Alexandria, VA--The American Geosciences Institute is honoring one of the scientists who advanced earthquake hazards preparedness and mitigation in the U.S. by his superlative service to the earth sciences. This year's recipient of the Ian Campbell Medal, Dr. James "Jim" Davis, is one of the key scientists behind U.S. earthquake hazards and loss reduction policy as it is known today. He also has helped to shape how geoscientists communicate with the public to help people better understand the seismic environment they live in. Davis has been a State Geologist of not one, but two states, and has the distinction of being the longest serving State Geologist in California history; a tradition started in 1850.
His career started in New York with the New York State Geological Survey. There, he demonstrated the importance of using geology and seismology in siting of nuclear power plants and nuclear waste-disposal facilities, as well as publishing reports detailing mineral resources, developing geologic standards for a variety of environmental quality applications and creating the Northeastern US Seismic Monitoring Network.
Davis' successes made him a candidate for the California State Geologist position which was vacant. He has been a strong advocate for expanding modern seismic monitoring systems as a tool for assessing regional earthquake vulnerability enabling structural engineers to design structures that are more earthquake resistant. Emergency responders can also better evaluate post-earthquake needs. He oversaw the implementation of the Seismic Hazards Mapping Act in California which has resulted in high-resolution geologic mapping of faults, liquefaction-, and land-hazard susceptibility maps. Following the Northridge Earthquake in 1994, he accelerated seismic safety reviews of new public school construction and hospital upgrade construction designs.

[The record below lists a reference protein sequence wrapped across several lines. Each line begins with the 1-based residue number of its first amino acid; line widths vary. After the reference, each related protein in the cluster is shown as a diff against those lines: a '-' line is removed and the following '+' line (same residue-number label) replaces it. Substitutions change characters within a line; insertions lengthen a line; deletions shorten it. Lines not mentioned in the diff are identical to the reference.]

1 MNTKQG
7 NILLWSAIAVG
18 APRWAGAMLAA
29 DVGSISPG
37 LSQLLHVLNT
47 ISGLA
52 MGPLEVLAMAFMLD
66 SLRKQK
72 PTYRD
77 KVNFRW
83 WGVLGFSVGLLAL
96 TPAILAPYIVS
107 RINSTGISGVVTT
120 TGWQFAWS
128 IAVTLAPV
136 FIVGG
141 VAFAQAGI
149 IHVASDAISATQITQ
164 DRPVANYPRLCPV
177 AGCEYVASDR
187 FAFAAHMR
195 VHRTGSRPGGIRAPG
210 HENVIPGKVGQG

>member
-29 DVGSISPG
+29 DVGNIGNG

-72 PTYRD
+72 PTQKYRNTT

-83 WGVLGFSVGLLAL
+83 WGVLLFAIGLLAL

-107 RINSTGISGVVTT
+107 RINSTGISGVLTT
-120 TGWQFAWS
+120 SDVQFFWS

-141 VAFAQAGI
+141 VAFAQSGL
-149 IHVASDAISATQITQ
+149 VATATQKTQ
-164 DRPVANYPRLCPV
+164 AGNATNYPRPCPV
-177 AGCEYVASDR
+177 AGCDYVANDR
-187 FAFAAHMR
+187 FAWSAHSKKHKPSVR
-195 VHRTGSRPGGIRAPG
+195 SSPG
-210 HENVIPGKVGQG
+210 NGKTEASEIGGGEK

Davis has taken every opportunity in his career to apply a robust knowledge of geoscience to creating legislation to protect Americans, and his techniques have been replicated globally. He is a Past-President of AGI, and his work continues with leadership positions at AGI member organization, the Geological Society of America and his colleagues continue to laud him for "strengthen, good character, and a willingness to listen to others." He has been recognized by AGI member organization the Association of American State Geologists, the Consortium of Strong-Motion Operating Systems (COSMOS) and was awarded the University of Wisconsin Geoscientist Distinguished Alumni Award in 2008. AGI thanks Davis for his monumental contributions to geoscience and public policy.
The Ian Campbell Medal is given in recognition of singular performance in and contribution to the profession of geology. Candidates are measured against the distinguished career of Ian Campbell, whose service to the profession touched virtually every facet of the geosciences. Campbell was a most uncommon man of remarkable accomplishment and widespread influence. In his career as a geologist, educator, administrator, and public servant, he was noted for his candor and integrity. The title of the award was changed for the 2009 award to add "for Superlative Service to the Geosciences" in order to emphasize the importance of service shown by the recipient.
The American Geosciences Institute (AGI) is the global leader in geoscience information. AGI is a nonprofit federation of 49 geoscientific and professional associations that represents more than 250,000 geologists, geophysicists and other earth scientists. Founded in 1948, AGI provides information services to geoscientists, serves as a voice of shared interests in the profession, plays a major role in strengthening geoscience education, and strives to increase public awareness of the vital role the geosciences play in society's use of resources, resiliency to natural hazards, and interaction with the environment.